Water Resources


Browse the list below for news, announcements, events, project updates, and other information related to the Water Resources Mission Area.

Filter Total Items: 523
Date published: March 29, 2020

Colorado River Flow Dwindles as Warming-Driven Loss of Reflective Snow Energizes Evaporation

New USGS research indicates that streamflow in the Upper Colorado River Basin (UCRB) is decreasing by about 5% per degree Fahrenheit as a consequence of atmospheric warming, causing a 20% reduction over the past century.

Attribution: Water Resources
Date published: March 5, 2020

Concentrations of suspended sediment decreasing in many US streams and rivers

A new USGS study reports that landscape management actions across the U.S. aimed at reducing concentrations of suspended sediment in streams and rivers may be seeing some success. Between 1992 and 2012, concentrations of suspended sediment decreased at almost 60% of the 132 U.S. stream sites considered. Sediment...

Date published: March 4, 2020

New USGS IWAAs product: National Integrated Water Availability Assessments concept map

On Dec. 18, 2019, the USGS Water Resources Mission Area released the National Integrated Water Availability Assessments concept map, which shows daily estimates of natural water storage for approximately 110,000 regions across the conterminous United States. This map is currently offline for updates.

Date published: March 3, 2020

Atrazine concentrations have decreased in streams and rivers across the United States

From 2002 to 2012, concentrations of atrazine decreased in more than one-half of 60 U.S. streams and rivers studied and increased in only about one-third of these streams, according to a new study by the U.S. Geological Survey National Water Quality Program. The streams and rivers are in a range of land-use settings.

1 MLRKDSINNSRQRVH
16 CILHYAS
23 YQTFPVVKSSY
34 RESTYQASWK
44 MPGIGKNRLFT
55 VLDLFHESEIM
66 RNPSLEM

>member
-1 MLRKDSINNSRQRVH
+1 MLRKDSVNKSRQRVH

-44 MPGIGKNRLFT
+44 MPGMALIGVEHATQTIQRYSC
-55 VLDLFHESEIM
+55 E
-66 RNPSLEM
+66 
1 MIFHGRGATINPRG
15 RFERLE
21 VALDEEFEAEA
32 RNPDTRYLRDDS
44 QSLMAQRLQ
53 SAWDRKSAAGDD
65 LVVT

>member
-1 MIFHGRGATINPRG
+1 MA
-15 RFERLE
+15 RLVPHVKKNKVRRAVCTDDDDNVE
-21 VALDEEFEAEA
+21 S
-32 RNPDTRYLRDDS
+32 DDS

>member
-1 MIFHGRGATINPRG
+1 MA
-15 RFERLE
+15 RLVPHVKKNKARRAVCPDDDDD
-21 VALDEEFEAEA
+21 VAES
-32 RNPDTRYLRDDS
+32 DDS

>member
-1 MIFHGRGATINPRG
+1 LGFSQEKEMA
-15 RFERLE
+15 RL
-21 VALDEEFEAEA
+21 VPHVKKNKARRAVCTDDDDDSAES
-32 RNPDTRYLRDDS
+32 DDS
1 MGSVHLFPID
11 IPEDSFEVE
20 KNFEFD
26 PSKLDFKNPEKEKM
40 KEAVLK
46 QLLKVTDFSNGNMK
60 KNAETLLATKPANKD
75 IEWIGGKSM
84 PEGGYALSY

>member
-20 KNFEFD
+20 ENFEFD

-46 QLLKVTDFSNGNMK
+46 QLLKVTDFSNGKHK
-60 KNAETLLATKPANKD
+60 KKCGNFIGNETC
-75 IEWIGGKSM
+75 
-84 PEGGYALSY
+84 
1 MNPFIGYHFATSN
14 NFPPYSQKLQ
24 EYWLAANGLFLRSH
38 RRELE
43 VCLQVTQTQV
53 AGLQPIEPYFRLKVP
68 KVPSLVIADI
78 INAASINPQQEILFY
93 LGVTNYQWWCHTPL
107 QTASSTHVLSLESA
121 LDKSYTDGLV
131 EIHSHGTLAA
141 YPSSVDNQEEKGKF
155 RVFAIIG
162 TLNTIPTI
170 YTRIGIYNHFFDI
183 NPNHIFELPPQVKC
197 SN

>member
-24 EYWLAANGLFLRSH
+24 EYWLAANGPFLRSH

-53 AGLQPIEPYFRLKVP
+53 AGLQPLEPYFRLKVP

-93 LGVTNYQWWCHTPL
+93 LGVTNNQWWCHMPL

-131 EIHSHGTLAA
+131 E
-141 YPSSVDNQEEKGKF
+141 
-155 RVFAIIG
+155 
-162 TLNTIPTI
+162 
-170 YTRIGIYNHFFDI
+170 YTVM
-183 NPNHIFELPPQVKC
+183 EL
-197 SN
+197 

Date published: February 6, 2020

Daily sampling of pesticides in streams

When scientists collected samples every day from 14 streams and analyzed them for pesticides, they found more pesticides and higher concentrations than when only weekly samples were analyzed. A new study reports that samples collected daily detected twice as many different pesticides over the 10–12-...

Date published: February 5, 2020

Pharmaceuticals common in small streams in the U.S.

Human-use pharmaceuticals are frequently present in many small streams, even those not receiving wastewater treatment plant discharges, reports a new study by the U.S. Geological Survey. In some streams, pharmaceuticals were detected at concentrations that could potentially be of concern for fish health.

Date published: February 4, 2020

Cyanobacteria with the potential to produce toxins common in large U.S. rivers

Emerald-green harmful algal blooms (HABs) have become an all-too-familiar summertime sight in many U.S. lakes and reservoirs. A new USGS study reports that the cyanobacteria that cause HABs also occur in large rivers.

Date published: January 22, 2020

Nitrate loads entering the Gulf of Mexico have not changed despite reductions at local scales

Reducing delivery of nitrate to the Gulf of Mexico is critical to decreasing the size of the “dead zone”—an area of hypoxia, or low dissolved oxygen—in Louisiana coastal waters. A new USGS study reports that larger, more widespread decreases in nitrate loading to the Gulf are needed to achieve the target levels of a 25% reduction by...

Date published: January 9, 2020

New USGS online tools for watershed managers

SPARROW models, tools, and maps of streamflow, nutrients, and sediment for streams in five major U.S. regions

Date published: January 9, 2020

Herbicide glyphosate prevalent in U.S. streams and rivers

The herbicide glyphosate was detected at least once in 66 of 70 U.S. streams and rivers located in a range of land-use settings, according to a recent study by the U.S. Geological Survey National Water Quality Program. Glyphosate is the active ingredient in the popular weed killer Roundup® and is the most widely used herbicide in...

Date published: January 7, 2020

Targeted management of a small number of catchments may help reduce nitrogen loading to Chesapeake Bay

A new USGS study uses the SPARROW (SPAtially Referenced Regression On Watershed attributes) model to assess how nitrogen loading to the Chesapeake Bay might change in response to changing different sources of nitrogen inputs. The largest reduction in load is predicted to occur if nitrogen fertilizer applied to agricultural land is decreased.